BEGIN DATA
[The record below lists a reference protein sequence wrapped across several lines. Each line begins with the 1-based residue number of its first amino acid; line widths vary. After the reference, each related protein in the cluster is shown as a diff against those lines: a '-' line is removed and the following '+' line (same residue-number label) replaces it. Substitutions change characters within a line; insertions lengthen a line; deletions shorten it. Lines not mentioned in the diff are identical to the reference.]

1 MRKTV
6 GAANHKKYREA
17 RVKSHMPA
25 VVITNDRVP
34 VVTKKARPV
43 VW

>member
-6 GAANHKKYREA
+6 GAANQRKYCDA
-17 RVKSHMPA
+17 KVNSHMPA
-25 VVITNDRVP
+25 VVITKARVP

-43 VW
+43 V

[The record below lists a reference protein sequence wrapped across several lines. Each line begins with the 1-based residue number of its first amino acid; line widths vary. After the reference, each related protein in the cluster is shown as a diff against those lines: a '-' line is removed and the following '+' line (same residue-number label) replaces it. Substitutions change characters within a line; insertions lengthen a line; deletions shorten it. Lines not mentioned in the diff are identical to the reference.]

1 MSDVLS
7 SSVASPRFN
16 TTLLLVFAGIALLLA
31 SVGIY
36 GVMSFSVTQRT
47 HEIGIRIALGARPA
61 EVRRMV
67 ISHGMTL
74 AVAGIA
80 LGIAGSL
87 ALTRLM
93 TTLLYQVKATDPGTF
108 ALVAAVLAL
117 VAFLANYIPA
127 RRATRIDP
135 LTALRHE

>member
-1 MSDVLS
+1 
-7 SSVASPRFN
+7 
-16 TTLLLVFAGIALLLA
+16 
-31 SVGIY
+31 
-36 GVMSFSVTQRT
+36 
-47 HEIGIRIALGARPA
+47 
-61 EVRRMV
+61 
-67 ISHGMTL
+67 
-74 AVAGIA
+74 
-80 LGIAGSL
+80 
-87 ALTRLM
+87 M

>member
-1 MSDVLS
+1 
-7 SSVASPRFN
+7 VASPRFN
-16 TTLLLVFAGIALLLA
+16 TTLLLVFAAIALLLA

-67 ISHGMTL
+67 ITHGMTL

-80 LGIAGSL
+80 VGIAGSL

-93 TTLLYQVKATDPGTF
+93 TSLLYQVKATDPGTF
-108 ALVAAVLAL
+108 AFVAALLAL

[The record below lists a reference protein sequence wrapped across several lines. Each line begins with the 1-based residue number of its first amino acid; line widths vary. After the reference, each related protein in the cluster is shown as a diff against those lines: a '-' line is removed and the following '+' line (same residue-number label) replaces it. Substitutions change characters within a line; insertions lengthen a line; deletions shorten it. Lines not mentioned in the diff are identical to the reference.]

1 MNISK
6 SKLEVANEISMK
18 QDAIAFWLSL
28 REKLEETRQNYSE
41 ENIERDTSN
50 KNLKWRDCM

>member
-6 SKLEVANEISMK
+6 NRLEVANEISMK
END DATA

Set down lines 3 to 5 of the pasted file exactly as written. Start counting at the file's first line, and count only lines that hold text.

6 GAANHKKYREA
17 RVKSHMPA
25 VVITNDRVP